The following article about forklift truck thorough examinations is by CFTS and gives a good overview of how a thorough examination should be carried out.
A Thorough Examination provider should inspect all safety-critical parts as required by LOLER and PUWER regulations. It’s the law.
That means checking the entire vehicle from the top of a truck mast to the belly plate.
But this isn’t a case of kicking the tyres and giving everything a cursory once-over. Proper measurements need to be taken to ensure the truck is working within the legal safety guidelines. And that requires specialist tools.
Inspection providers accredited to the CFTS Thorough Examination scheme will never make assumptions regarding the safety of your truck. Uniquely, they come fully equipped with a wide range of specialist tools designed to deliver accurate, replicable measurements that show exact increments of wear.
Importantly, in many cases, the evidence can be viewed by the truck owner. This transparency means you can be confident that your equipment has been examined in detail, and that it is safe to use, but also that chains, etc. are not being replaced or repaired prematurely.
Here are some of the key things that should appear in a Thorough Examination provider’s toolkit.
Fork wear gauge: Precisely measures the percentage of wear (between 0-10%) on fork heels.
Chain wear gauge: Accurately measures leaf chain and roller chain wear by indicating the percentage of elongation. This will show you how close your chains are to needing a replacement.
Digital or manual vernier caliper: Uses a calculation formula to measure wear on fork heels.
Fork wear caliper: Checks fork angle, fork hooks and fork blade maximum wear (only 10% and above).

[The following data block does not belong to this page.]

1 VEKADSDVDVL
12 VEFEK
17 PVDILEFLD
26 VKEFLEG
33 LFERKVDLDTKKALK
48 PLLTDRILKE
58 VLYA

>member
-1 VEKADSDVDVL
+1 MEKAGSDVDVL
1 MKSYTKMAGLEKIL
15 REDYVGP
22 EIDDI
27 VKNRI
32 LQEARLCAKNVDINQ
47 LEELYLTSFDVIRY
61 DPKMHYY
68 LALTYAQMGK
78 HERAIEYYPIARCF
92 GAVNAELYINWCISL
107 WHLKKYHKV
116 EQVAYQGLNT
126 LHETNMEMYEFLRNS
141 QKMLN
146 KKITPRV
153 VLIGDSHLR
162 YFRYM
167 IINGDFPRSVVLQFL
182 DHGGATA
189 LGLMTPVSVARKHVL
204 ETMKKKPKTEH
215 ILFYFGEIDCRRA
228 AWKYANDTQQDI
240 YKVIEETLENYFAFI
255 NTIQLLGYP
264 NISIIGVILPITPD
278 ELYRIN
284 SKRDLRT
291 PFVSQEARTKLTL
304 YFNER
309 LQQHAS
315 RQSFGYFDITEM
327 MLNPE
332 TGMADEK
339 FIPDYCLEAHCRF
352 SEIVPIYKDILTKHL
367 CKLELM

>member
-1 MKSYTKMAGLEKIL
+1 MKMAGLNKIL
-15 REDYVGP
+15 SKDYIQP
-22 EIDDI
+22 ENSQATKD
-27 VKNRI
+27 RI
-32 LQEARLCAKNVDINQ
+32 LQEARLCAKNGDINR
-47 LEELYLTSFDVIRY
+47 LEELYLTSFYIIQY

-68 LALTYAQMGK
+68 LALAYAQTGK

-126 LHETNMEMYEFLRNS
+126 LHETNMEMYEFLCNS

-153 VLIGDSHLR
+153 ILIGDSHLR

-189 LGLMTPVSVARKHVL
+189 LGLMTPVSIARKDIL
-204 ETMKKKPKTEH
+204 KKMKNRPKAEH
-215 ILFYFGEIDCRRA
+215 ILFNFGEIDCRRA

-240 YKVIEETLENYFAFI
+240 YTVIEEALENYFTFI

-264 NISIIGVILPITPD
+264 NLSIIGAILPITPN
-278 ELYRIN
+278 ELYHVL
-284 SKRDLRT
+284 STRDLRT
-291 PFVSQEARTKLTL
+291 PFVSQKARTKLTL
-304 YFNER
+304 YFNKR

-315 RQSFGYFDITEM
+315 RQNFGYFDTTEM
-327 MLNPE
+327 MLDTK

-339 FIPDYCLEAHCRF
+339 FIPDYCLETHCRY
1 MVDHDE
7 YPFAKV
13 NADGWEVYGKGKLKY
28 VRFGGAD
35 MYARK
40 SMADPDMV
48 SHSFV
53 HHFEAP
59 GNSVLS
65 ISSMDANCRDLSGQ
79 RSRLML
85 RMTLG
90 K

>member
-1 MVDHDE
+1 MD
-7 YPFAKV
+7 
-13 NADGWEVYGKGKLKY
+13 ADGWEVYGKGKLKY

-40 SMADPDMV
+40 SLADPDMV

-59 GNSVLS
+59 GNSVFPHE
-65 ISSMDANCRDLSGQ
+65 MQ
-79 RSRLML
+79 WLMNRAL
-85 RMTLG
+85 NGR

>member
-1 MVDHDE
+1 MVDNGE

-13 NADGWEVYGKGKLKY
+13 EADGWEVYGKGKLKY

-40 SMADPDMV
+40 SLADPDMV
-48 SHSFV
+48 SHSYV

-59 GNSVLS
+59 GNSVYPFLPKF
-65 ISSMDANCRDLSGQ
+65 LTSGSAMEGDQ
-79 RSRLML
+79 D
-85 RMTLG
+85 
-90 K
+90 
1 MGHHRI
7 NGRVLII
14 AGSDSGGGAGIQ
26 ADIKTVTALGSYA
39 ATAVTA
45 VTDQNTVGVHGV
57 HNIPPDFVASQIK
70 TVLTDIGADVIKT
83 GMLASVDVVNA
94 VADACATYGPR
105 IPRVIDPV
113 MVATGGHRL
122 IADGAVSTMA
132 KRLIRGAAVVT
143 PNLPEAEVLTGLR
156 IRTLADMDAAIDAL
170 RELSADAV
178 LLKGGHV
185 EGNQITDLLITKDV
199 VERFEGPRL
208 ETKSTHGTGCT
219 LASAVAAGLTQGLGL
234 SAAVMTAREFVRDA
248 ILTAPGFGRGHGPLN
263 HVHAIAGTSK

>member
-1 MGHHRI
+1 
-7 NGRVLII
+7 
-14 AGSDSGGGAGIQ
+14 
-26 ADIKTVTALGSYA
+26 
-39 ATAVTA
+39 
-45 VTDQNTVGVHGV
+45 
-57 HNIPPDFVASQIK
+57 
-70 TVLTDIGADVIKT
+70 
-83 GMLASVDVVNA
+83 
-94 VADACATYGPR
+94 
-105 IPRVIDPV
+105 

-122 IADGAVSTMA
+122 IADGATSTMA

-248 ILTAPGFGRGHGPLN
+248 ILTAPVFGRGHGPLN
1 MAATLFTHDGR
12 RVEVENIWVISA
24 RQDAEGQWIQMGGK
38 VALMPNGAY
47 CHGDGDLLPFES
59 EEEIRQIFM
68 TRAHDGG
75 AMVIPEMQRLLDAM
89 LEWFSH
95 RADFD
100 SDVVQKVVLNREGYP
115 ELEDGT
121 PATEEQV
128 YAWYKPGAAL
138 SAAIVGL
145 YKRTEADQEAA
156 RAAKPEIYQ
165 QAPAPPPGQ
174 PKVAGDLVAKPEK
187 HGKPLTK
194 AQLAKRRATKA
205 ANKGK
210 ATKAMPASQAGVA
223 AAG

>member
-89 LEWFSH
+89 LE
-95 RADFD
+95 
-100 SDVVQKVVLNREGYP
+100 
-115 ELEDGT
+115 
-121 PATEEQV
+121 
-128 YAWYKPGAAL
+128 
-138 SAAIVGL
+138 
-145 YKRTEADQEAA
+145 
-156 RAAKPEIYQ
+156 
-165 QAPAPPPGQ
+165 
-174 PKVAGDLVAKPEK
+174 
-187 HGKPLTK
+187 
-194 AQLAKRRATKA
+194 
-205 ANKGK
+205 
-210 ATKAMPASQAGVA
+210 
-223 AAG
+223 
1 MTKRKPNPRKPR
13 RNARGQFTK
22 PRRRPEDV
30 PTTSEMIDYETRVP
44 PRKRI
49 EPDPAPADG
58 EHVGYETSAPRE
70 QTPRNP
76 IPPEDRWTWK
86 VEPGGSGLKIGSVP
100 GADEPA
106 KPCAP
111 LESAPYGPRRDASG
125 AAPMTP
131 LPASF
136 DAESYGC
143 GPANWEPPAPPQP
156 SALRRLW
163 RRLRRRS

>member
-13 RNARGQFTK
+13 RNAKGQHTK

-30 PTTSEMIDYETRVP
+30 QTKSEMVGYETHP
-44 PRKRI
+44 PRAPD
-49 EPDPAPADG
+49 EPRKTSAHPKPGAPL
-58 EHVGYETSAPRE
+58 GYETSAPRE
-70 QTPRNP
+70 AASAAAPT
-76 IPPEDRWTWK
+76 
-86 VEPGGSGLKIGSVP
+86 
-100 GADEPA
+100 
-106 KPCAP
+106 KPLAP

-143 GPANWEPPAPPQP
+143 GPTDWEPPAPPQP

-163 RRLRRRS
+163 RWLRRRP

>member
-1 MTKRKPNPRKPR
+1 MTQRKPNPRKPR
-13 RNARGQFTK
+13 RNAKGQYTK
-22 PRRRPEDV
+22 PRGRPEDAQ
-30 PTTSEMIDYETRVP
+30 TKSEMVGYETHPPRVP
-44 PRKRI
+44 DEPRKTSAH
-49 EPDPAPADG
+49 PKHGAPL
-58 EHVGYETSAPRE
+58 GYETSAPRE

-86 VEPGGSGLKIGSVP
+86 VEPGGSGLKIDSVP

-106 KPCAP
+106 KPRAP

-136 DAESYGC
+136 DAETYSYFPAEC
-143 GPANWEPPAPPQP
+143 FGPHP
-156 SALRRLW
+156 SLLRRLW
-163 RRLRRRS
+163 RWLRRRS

Digital angle protractor and set square: Measures fork angles to ensure damaged or bent forks do not go beyond manufactured limits (typically +/- 3 degrees).
Other kit typically carried by a CFTS-accredited examiner (and very few others) includes: a harness for working at height, truck blocks to secure equipment, torches to inspect defects, UV torches for crack detection, toe jacks for better access, ratchet straps to secure masts and forks, mast blocks for checking wear on mast pivot brushes and for securing equipment during steering inspections, cones or barriers to ensure inspections take place in segregated areas, rulers and tape measures.
If your inspection provider doesn’t come equipped with these, there is every chance your truck is not being inspected thoroughly and to the very highest standard.
Disclaimer. The legislative information contained on this web site is my interpretation of the law based on many years in the health and safety business. A definitive interpretation can only be given by the courts. I will therefore not be held responsible for any accident/incident/prosecution arising as a consequence of anyone using any information obtained from this web site.
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